(Digital Collections) “How do I love thee?” Let Us Digitize the Ways!

They were written between two of the most famous names in Victorian poetry, spanning a famous courtship, an elopement to Italy, and a widower’s final years. They were preserved by two institutions of higher education in the United States, one a private liberal arts college in the Northeast, the other a private Baptist university in Texas. And now, for the first time, they are available online in the same digital collection for the world to experience.

Robert Browning and Elizabeth Barrett Browning are two of the most recognizable names in the world of poetry. Their work – like the partial line in our title, which comes from “Sonnets from the Portuguese” Number 43 by Elizabeth – is quoted by English majors and schoolchildren alike. Their storied romance is celebrated to this day as the uniting of two kindred souls brought together through mutual love of the poetic muse. And over the course of their lives, they wrote thousands of letters: to each other, to family members, to admirers and casual acquaintances alike.

Now, thanks to a collaboration between Baylor University’s Armstrong Browning Library and Wellesley College, in Wellesley, Massachusetts, we are excited to announce that 1,411 letters written by the Brownings are available online as a collection called The Browning Letters. This is the first time the digitized letters have been made available to the public via the Internet, and they represent the largest single digital repository of Browning correspondence in the world.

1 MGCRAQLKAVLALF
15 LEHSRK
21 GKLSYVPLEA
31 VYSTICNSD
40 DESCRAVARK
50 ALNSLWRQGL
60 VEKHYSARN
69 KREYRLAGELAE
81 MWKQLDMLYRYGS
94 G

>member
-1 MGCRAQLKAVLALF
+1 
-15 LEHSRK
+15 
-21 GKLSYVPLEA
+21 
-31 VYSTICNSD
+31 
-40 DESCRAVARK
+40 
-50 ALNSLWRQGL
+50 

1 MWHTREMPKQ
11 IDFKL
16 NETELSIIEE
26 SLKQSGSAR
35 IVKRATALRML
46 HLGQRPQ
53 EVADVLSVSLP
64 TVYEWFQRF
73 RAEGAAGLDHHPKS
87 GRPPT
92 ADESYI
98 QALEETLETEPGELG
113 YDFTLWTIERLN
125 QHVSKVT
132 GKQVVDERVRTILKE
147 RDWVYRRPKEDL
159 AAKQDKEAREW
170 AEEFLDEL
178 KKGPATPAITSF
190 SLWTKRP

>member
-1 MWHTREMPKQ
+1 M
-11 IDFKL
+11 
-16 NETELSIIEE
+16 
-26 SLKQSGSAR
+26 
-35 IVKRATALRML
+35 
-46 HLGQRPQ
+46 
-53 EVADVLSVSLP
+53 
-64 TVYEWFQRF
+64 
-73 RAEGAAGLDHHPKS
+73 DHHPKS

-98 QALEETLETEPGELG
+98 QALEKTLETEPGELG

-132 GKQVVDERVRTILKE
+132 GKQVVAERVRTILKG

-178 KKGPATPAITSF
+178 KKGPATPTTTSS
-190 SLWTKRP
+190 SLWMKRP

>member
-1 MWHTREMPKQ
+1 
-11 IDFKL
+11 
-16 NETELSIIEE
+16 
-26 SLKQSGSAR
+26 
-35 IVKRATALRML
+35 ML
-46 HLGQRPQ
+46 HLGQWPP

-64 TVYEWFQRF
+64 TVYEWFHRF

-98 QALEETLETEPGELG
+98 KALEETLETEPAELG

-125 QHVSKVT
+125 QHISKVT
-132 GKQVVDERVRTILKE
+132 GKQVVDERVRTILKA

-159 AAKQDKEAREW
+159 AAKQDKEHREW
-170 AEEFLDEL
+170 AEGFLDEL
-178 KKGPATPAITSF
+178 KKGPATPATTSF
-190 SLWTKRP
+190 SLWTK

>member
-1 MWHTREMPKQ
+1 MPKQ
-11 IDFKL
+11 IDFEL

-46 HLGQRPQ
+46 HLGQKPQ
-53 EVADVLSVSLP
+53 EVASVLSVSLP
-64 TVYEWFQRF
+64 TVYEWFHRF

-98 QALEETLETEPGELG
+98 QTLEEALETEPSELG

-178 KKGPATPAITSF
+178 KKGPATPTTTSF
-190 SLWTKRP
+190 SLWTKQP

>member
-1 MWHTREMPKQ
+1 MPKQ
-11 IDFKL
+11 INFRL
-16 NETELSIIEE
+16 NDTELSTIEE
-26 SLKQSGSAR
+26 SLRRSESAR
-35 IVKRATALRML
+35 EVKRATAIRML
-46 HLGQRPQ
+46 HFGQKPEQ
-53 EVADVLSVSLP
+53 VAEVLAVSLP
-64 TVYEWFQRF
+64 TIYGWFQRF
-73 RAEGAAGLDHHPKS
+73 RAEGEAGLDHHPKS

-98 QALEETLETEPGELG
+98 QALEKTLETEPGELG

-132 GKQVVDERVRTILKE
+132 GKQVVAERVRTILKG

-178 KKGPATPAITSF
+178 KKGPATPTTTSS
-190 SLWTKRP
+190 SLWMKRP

The Baylor-Wellesley Collaboration

The project came about through an interest expressed by Baylor’s Dean of Libraries and VP of Information Technology, Pattie Orr. Dean Orr, who came to Baylor after serving as director of user services at Wellesley, knew of the holdings of Browningiana at both institutions and initiated a conversation between the two that focused on creating a collaborative collection. After extensive talks between both parties, the agreement was made to include images of Wellesley’s letters in a digital collection created, hosted, and preserved at Baylor.

Wellesley’s major contribution to the collection – 573 letters – contain what are called the “Browning love letters,” a series of letters exchanged between the two poets from the earliest days of their courtship. In fact, the first letter written by Robert to Elizabeth, which begins with the line “I love your verses with all my heart, dear Miss Barrett,” is included in the collection, as is the final letter from their courtship, written by Elizabeth to Robert just prior to their embarkation to Italy in 1846. Wellesley submitted preservation copies of the letters to Baylor’s Digitization Projects Group, where staff and graduate students reformatted them into items for display and access in CONTENTdm, the software that houses and displays Baylor’s Digital Collections.